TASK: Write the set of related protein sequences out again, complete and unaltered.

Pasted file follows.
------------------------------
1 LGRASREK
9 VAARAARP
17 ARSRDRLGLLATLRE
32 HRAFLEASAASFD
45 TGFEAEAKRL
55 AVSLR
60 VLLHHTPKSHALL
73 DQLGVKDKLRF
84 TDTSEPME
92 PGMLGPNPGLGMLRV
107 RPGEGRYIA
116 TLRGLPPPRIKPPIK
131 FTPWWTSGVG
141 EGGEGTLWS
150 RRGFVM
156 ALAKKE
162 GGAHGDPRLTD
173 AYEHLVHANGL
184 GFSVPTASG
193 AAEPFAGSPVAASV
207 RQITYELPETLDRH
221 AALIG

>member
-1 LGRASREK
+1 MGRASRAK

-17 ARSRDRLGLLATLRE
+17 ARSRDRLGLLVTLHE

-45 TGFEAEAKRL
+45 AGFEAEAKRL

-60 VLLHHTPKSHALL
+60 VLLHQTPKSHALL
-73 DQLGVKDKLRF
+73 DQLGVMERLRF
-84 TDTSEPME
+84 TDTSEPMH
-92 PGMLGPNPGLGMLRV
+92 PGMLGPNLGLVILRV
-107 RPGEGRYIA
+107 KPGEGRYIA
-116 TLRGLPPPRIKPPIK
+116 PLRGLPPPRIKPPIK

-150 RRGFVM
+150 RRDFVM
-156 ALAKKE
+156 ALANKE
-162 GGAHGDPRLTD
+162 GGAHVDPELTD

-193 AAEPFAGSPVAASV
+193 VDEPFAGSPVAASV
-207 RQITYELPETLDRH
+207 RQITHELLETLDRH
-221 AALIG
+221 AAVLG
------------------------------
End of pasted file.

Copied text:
1 LGRASREK
9 VAARAARP
17 ARSRDRLGLLATLRE
32 HRAFLEASAASFD
45 TGFEAEAKRL
55 AVSLR
60 VLLHHTPKSHALL
73 DQLGVKDKLRF
84 TDTSEPME
92 PGMLGPNPGLGMLRV
107 RPGEGRYIA
116 TLRGLPPPRIKPPIK
131 FTPWWTSGVG
141 EGGEGTLWS
150 RRGFVM
156 ALAKKE
162 GGAHGDPRLTD
173 AYEHLVHANGL
184 GFSVPTASG
193 AAEPFAGSPVAASV
207 RQITYELPETLDRH
221 AALIG

>member
-1 LGRASREK
+1 MGRASRAK

-17 ARSRDRLGLLATLRE
+17 ARSRDRLGLLVTLHE

-45 TGFEAEAKRL
+45 AGFEAEAKRL

-60 VLLHHTPKSHALL
+60 VLLHQTPKSHALL
-73 DQLGVKDKLRF
+73 DQLGVMERLRF
-84 TDTSEPME
+84 TDTSEPMH
-92 PGMLGPNPGLGMLRV
+92 PGMLGPNLGLVILRV
-107 RPGEGRYIA
+107 KPGEGRYIA
-116 TLRGLPPPRIKPPIK
+116 PLRGLPPPRIKPPIK

-150 RRGFVM
+150 RRDFVM
-156 ALAKKE
+156 ALANKE
-162 GGAHGDPRLTD
+162 GGAHVDPELTD

-193 AAEPFAGSPVAASV
+193 VDEPFAGSPVAASV
-207 RQITYELPETLDRH
+207 RQITHELLETLDRH
-221 AALIG
+221 AAVLG